The Drug Policy Alliance (DPA) said ending the drug war will help address racial disparities in the criminal justice system and promote public health. The proposal is being rolled out ahead of the 50th anniversary of the enactment of the Controlled Substances Act, the legislative basis of today’s federal drug criminalization.

Full bill text of the proposed “Drug Policy Reform Act” isn’t available yet, but according to a summary, it will contain provisions to end strict sentencing constructs such as mandatory minimums for drug conspiracy offenses, provide for expungements and end collateral consequences for drug convictions like the denial of public benefits and educational loans. It would also defund federal drug agencies such as the Drug Enforcement Administration (DEA) and the White House Office of National Drug Control Policy.

“There are many elected officials—on and off the Hill—that speak to the sentiments of drug decriminalization, continually touting drug use should be treated as a public health issue instead of a criminal issue—most notably when it comes to marijuana,” Queen Adesuyi, policy manager at DPA’s Office of National Affairs, told Marijuana Moment.

“However, tides are shifting and this transformational political moment calls for this roadmap we have provided legislators to begin repairing the extensive devastation the failed drug war has created beyond marijuana and beyond talking points,” she said. “There are congressional offices and allies who are, in fact, ready to see the end of criminalizing people for drug use actualized; we’re looking forward to working with them to lay the groundwork for this much needed reform in Congress.”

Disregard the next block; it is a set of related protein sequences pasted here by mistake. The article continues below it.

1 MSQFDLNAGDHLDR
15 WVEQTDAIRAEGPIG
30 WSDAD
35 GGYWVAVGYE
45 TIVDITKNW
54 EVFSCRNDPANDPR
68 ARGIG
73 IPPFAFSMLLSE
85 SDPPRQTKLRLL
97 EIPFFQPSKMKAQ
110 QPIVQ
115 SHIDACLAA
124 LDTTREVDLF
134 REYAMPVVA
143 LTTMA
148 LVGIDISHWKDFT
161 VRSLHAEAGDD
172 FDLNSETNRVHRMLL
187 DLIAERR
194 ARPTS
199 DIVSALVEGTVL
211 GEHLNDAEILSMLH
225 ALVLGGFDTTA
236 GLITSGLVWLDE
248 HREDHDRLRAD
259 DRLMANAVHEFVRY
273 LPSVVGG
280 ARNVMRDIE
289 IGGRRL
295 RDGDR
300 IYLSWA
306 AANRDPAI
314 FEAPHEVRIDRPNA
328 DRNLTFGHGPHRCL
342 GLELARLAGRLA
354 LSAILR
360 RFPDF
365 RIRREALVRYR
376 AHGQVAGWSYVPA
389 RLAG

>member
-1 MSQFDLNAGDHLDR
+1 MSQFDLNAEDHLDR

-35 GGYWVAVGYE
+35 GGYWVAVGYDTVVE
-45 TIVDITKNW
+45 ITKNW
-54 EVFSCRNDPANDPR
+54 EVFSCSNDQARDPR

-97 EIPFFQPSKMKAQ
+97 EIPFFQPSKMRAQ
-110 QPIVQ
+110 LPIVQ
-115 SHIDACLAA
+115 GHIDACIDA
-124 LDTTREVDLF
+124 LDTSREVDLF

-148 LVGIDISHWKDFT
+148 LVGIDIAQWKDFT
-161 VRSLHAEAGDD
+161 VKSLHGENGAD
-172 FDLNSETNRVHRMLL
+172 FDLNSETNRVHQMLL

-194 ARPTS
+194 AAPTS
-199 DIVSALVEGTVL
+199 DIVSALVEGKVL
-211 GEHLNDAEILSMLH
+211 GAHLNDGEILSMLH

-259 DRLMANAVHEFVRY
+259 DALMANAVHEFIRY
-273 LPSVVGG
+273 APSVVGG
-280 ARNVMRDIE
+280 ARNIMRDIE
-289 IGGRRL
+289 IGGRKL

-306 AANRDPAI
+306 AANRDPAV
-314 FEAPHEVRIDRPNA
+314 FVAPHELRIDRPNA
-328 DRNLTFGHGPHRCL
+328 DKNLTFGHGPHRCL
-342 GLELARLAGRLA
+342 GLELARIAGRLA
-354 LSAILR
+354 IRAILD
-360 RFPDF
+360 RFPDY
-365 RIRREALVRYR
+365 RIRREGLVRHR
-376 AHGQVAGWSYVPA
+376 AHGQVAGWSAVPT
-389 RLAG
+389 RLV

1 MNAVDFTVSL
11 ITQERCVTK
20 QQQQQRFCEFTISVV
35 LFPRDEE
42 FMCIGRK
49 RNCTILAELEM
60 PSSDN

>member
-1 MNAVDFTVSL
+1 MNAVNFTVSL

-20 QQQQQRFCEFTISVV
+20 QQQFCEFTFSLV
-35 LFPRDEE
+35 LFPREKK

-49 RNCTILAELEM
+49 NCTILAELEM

Criminal penalties for simple possession would be removed on the federal level. While Congress can’t change state laws under which a majority of people punished for drug offenses are prosecuted, the proposal states that federal dollars would no longer go to states for drug enforcement purposes. Also, military equipment would not be allowed to be transferred to local or state law enforcement departments for drug enforcement, no-knock warrants and surveillance technologies for drug offenses would be prohibited and employment discrimination based on criminal conviction disclosures would also be banned.

Under the proposed legislation, drug scheduling classification responsibilities would be shifted from DEA to the National Institutes of Health (NIH).

NIH would also led a rulemaking task force to create a definition for “personal use quantities” and establish a process for “facilitating voluntary access to services for those seeking addiction treatment,” according to the summary.

The legislation would also promote investments in harm reduction programs to treat substance misuse.

“Removing criminal penalties for drugs is a first step in repairing the harms of the drug war,” Theshia Naidoo, managing director of criminal justice law and policy at DPA, said in a press release.